Last month, in a match against Lazio at Rome’s Stadio Olimpico, Napoli center-back Kalidou Koulibaly was subjected to booing, derogatory whistling, and racially-discriminatory songs by Lazio supporters, causing the referee to put the match on hold to restore order.
“Everyone in Naples is offended by what happened to our young star,” read a statement released by Quelli del Sangue Azzurr (The Blue Blooded Ones), a group of a group of Napoli supporters. “Because of this, we want to show our full support to Koulibaly.”
While Serie A fined Lazio €50,000 and ordered their home stadium Curva Nord shut down for two games as a consequence, Napoli fans showed their support for Koulibaly in their next match gainst Carpi by donning masks with his image, as well as painting their own faces as a show of solidarity and camaraderie.
Napoli fans proudly showing a sign that reads “It is an honour to be like you”, in support of Napoli centerback Kalidou Koulibaly. (fourfourtwo.com)
In football, a team does not simply compete with the 11 players from the opposing club – they also go against their fans. Who needs a marching band when you have more than 100,000 fans singing songs and chanting in unison? Who needs a mascot when you have fans with their faces painted with your team logo and can turn into human banners that put fancy billboards on high-rise buildings to shame?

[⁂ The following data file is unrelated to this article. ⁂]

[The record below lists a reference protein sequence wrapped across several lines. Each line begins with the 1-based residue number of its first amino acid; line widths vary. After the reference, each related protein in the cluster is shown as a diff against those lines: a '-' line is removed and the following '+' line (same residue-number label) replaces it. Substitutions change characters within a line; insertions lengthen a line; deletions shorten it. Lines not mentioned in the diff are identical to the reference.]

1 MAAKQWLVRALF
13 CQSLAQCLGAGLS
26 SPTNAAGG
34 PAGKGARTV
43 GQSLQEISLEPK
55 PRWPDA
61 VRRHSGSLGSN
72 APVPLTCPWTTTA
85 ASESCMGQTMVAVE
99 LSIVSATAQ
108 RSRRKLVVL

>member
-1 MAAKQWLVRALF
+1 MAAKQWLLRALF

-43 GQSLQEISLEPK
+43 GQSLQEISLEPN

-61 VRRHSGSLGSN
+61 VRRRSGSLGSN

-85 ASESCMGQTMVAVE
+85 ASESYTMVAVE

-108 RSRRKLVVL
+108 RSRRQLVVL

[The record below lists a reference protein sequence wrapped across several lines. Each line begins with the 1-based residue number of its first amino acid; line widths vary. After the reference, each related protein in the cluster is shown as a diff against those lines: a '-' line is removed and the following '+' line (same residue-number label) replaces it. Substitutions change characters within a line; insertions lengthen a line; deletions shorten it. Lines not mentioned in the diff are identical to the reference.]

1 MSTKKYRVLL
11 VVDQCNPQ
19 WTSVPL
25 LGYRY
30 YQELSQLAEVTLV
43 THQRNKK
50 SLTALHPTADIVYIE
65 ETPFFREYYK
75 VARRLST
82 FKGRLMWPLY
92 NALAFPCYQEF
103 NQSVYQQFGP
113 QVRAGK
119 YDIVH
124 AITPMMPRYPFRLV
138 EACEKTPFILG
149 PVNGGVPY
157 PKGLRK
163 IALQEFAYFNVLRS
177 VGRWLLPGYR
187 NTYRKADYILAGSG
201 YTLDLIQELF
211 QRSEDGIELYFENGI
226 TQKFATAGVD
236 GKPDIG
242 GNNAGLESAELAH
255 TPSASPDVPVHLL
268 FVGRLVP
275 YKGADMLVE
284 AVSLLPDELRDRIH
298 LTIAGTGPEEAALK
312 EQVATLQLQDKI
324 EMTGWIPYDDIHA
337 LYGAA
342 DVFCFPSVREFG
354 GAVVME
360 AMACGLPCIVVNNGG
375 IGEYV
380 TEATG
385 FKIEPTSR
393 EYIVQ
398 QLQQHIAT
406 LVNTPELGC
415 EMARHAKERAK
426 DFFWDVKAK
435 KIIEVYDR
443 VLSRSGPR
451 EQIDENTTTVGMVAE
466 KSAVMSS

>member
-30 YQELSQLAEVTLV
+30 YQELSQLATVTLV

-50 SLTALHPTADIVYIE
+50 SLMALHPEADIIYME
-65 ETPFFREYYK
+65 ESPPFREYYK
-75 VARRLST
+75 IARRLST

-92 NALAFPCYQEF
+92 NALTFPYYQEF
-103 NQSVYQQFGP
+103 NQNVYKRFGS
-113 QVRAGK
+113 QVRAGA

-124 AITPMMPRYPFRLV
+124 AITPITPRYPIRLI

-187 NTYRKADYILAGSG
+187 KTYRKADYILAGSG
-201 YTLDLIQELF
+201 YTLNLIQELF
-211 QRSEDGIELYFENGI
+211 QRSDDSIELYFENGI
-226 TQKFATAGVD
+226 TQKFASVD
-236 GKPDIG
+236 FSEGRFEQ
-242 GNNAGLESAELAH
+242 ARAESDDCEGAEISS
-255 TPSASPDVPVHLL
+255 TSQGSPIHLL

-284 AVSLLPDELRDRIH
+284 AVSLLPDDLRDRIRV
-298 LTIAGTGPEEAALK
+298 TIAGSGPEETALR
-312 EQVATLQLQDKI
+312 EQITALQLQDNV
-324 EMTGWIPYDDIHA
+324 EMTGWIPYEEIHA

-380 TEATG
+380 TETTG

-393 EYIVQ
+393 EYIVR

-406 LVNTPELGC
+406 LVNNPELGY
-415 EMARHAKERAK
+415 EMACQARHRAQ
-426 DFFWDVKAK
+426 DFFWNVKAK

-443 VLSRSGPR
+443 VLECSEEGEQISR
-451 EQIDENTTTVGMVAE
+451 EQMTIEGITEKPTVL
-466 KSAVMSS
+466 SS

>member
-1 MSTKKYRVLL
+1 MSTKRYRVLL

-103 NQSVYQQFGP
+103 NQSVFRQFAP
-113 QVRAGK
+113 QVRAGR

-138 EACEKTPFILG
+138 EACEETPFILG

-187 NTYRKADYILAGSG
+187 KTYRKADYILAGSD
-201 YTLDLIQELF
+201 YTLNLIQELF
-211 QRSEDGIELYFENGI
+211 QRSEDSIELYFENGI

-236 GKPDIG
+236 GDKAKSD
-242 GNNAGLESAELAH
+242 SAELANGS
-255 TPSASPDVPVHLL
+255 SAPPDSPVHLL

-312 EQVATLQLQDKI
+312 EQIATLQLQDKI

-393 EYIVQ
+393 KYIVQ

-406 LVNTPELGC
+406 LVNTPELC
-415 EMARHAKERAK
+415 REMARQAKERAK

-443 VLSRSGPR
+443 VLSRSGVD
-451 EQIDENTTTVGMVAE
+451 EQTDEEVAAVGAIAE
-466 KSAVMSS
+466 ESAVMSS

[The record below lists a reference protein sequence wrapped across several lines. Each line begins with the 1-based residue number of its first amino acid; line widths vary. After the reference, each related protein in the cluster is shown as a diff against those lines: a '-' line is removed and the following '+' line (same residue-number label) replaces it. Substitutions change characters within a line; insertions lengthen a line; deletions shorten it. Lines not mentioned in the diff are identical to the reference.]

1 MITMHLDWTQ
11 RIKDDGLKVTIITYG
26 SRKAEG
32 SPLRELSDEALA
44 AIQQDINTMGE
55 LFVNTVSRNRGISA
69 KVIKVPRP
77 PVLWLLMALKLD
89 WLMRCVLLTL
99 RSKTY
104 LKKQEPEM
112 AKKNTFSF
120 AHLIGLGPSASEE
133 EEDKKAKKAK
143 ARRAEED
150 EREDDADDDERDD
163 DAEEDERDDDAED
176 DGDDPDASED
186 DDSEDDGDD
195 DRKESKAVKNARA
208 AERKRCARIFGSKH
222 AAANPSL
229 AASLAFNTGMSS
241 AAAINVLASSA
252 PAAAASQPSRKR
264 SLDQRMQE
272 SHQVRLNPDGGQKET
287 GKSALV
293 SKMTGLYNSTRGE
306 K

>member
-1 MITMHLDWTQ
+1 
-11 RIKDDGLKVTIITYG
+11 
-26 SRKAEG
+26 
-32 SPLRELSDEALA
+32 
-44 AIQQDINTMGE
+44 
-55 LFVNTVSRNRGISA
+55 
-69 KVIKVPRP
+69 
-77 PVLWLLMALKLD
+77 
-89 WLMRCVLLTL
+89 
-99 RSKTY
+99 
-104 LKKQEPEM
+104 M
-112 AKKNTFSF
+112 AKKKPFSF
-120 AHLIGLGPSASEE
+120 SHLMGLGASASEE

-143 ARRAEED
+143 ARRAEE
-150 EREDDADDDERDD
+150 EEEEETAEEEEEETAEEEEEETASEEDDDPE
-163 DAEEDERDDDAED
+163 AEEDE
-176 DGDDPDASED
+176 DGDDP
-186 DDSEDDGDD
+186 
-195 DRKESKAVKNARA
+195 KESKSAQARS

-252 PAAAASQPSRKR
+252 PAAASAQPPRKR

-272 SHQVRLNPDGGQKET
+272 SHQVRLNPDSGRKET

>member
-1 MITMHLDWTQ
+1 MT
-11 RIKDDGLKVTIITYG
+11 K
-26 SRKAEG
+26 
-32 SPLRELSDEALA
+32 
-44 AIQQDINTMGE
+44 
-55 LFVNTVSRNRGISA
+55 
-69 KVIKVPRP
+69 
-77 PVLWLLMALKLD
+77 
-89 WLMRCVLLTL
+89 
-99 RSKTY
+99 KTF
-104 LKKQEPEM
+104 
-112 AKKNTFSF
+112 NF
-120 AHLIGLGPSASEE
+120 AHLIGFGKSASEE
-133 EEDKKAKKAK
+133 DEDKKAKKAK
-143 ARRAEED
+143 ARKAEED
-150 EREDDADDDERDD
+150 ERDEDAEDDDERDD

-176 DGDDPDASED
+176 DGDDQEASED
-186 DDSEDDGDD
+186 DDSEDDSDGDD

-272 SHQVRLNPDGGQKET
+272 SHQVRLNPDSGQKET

In a highly competitive environment, there could be moments when things can get out of hand. However, thanks to the powerful stand of the true fans of the beautiful game, a prevailing issue that must be addressed was brought to light. These fans may not be on the field to play with their team, but they sure do know how to make them feel that they have their backs.